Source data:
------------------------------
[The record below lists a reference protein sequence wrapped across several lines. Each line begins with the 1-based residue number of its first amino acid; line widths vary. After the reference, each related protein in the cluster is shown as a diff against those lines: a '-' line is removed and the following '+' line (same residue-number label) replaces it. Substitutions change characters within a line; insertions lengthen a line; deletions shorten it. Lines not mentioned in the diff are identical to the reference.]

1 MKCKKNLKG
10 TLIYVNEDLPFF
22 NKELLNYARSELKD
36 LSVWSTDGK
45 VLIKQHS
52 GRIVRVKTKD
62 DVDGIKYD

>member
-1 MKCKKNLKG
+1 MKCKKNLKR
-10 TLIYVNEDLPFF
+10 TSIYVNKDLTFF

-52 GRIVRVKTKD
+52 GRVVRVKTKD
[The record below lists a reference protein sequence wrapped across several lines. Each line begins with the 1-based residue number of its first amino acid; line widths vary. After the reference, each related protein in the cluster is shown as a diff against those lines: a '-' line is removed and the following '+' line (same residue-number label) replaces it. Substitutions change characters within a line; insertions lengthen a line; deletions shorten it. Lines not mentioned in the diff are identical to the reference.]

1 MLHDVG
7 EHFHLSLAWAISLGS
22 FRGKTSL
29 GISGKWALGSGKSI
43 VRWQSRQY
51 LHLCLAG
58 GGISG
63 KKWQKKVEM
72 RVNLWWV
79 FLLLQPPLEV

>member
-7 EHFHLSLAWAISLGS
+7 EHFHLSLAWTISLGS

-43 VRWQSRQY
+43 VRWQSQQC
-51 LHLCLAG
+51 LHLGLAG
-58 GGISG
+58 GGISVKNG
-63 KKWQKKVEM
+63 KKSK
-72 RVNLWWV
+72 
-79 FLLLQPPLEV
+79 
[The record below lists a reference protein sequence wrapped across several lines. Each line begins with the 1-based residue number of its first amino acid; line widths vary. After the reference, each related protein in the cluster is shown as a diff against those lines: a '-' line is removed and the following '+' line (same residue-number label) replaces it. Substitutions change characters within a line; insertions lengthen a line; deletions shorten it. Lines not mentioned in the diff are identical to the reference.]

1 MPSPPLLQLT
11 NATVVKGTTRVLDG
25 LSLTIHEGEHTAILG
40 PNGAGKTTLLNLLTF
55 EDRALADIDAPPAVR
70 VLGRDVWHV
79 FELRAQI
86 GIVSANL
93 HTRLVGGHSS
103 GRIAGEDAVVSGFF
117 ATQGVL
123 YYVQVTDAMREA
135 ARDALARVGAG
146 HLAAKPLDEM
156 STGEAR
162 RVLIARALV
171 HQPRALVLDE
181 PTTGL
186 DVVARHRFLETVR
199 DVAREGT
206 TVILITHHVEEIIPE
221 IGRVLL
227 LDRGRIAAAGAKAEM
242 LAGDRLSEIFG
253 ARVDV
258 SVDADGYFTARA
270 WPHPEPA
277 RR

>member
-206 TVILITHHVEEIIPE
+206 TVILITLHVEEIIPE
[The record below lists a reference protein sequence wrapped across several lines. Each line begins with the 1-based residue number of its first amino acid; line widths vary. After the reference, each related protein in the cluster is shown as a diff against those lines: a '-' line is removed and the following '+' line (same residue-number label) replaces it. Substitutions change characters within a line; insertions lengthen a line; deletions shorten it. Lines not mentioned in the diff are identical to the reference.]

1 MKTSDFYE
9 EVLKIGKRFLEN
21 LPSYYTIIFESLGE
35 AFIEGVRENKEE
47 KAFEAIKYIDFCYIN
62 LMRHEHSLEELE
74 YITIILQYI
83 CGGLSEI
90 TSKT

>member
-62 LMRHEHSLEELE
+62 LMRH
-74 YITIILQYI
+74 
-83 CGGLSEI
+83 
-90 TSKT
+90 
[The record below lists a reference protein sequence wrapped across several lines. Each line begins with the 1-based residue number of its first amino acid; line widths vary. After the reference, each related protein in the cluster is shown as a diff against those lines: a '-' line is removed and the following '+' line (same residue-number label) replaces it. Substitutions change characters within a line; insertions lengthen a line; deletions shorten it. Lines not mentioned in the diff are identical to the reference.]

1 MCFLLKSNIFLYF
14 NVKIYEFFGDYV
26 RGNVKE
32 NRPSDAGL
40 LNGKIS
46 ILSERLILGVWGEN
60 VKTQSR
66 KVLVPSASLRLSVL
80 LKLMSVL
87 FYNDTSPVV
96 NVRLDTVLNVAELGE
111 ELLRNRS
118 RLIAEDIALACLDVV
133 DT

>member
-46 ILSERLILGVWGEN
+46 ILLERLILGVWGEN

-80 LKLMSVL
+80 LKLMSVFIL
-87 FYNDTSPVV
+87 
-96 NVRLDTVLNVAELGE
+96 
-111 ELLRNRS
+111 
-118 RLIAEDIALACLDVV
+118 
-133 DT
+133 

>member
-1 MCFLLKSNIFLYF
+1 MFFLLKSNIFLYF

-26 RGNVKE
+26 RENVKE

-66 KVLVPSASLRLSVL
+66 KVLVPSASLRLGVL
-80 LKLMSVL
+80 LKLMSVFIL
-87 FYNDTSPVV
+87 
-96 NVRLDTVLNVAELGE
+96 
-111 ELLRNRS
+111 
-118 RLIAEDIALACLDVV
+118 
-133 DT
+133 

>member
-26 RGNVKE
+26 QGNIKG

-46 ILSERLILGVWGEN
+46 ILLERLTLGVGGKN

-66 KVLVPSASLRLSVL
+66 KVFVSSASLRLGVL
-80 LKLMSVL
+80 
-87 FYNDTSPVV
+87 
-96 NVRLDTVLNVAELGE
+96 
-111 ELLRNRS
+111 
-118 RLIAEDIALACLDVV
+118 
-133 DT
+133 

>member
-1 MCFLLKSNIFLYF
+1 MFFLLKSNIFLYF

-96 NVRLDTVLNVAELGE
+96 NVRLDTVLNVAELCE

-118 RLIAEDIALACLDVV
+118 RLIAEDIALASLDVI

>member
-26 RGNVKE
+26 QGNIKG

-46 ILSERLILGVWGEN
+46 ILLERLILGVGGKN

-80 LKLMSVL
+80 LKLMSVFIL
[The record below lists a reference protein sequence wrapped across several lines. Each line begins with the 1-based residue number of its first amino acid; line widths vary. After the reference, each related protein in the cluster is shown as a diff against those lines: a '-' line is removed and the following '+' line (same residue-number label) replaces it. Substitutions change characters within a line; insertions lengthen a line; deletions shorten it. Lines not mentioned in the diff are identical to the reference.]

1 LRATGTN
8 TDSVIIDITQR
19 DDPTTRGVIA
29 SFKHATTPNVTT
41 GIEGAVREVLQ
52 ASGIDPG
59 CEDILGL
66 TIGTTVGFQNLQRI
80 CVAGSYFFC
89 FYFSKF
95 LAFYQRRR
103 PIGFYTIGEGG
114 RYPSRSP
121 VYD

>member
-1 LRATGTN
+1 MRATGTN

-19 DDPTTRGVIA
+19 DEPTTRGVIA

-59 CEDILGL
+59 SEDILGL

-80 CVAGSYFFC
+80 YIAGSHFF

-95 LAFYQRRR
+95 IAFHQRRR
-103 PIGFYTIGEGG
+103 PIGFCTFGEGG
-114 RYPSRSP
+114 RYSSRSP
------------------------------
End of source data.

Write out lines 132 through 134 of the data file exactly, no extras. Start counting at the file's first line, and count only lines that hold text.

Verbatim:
-87 FYNDTSPVV
+87 
-96 NVRLDTVLNVAELGE